A petitioner is deemed to have "procedurally defaulted" his claim if he failed to comply with a state procedural rule, or failed to raise the claim at the state level at all. Edwards v. Carpenter, 529 U.S. 446, 451 (2000); Coleman v. Thompson, 501 U.S. 722, 750 (1991). If a petitioner has procedurally defaulted a claim in state court, a federal court will not review the claim unless the petitioner shows 11 Cause and prejudice for the failure to present the constitutional issue to the state court, or makes a colorable showing of actual innocence. Gray v. Netherland, 518 U.S. 152, 162 (1996); Sawyer v. Whitley, 505 U.S. 333, 337 (1992); Murray v. Carrier, 477 U.S. 478, 485 (1986).

II. Analysis

As recounted in the Background of this Opinion, petitioner alleged in his PCR Petition that counsel coerced him into pleading guilty with scare tactics about his sentencing exposure such that his plea was not knowing, voluntary, and intelligent. Petitioner abandoned these claims on appeal and, thus, failed to fairly present them. Instead, petitioner focused on new claims of ineffective assistance of counsel pertaining to inadequate investigation, witness preparation, and knowledge of the law.

When petitioner raised his new claims for the first time in his Balfour brief, the State limited its argument in its Respondent's Brief only to the assertion that the Oregon Court of Appeals was precluded from considering claims raised for the first time on appeal. Respondent's Exhibit 115. The Oregon Court of Appeals did not reject this argument and order briefing on the merits of petitioner's new claims, but simply affirmed the decision of the PCR trial court without opinion. Respondent contends that an affirmance without opinion in this situation cannot constitute a disposition on the merits sufficient to satisfy the fair presentation requirement.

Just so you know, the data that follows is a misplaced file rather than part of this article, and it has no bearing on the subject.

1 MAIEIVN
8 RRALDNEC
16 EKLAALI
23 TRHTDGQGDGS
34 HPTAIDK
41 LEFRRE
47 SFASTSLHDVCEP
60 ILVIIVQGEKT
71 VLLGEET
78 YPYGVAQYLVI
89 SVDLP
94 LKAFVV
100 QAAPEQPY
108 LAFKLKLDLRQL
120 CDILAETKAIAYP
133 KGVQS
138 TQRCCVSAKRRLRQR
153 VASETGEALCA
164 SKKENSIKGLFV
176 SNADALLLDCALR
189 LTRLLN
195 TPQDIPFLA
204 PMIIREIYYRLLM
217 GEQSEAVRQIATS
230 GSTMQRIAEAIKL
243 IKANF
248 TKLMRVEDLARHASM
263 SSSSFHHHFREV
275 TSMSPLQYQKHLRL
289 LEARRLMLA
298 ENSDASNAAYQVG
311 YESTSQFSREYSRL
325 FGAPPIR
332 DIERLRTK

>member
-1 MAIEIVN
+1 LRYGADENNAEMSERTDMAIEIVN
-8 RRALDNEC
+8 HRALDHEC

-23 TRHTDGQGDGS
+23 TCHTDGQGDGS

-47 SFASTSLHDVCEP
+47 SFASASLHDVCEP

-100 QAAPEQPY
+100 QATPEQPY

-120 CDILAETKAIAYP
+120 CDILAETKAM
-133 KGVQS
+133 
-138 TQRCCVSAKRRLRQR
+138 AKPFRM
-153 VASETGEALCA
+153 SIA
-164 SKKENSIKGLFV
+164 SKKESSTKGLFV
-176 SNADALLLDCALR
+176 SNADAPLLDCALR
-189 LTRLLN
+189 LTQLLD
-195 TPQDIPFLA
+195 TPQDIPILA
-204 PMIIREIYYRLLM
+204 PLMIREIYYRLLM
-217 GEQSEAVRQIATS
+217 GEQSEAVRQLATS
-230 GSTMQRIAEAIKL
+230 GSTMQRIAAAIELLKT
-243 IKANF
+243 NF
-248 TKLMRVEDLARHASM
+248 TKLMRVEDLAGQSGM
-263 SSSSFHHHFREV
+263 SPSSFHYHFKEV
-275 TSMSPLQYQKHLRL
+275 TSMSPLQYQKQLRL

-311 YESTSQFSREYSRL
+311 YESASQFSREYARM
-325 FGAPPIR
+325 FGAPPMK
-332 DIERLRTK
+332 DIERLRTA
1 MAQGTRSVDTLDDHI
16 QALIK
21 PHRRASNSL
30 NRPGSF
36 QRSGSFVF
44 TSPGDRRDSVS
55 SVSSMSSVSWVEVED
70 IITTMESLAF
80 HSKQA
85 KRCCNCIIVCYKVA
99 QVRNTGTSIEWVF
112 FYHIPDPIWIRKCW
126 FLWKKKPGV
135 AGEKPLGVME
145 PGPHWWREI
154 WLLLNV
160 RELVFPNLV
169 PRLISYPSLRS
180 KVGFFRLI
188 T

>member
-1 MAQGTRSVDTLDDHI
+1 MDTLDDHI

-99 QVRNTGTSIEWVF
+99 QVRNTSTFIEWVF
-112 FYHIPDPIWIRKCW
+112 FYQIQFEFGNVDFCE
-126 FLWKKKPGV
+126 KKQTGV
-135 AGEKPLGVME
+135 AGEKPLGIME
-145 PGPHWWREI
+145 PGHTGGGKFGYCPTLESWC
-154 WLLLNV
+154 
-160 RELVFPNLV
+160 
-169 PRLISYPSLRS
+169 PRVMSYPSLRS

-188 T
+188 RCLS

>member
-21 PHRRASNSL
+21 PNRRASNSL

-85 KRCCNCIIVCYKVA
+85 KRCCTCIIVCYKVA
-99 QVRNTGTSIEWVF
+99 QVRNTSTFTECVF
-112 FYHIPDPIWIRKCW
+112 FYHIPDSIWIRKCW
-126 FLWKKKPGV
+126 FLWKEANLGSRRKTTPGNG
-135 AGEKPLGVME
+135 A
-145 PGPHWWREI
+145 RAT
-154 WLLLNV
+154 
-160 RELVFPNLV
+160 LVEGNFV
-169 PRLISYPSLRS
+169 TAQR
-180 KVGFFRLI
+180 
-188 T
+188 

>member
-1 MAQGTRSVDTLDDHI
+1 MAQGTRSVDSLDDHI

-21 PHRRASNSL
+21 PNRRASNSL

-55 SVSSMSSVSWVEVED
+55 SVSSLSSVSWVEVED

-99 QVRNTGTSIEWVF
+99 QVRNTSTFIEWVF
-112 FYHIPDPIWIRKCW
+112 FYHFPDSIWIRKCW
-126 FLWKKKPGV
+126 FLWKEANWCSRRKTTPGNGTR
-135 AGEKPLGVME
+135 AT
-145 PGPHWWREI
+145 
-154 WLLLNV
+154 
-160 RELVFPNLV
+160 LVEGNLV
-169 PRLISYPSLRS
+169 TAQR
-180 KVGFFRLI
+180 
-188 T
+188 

To determine whether petitioner fairly presented his claims by raising them for the first time at the appellate level, the court looks to Oregon state law. Absent very unusual circumstances not present here, Oregon law requires litigants to preserve their claims at the trial level before raising them in the Oregon Court of Appeals. Appellate review in Oregon's state courts is governed by ORAP 5.45 (1) which states that "[n]o matter claimed as error will be considered on appeal unless the claimed error was preserved in the lower court...." Where a litigant fails to preserve his claims in the lower court, they are deemed waived. ORAP 5.45(1); Ramirez v. State of Oregon, 214 Or.App. 400, 401, 164 P.3d 1221, rev. den., 343 Or. 554 (2007); Bowen v. Johnson, 166 Or.App. 89, 92, 999 P.2d 1159, 1160 (2000).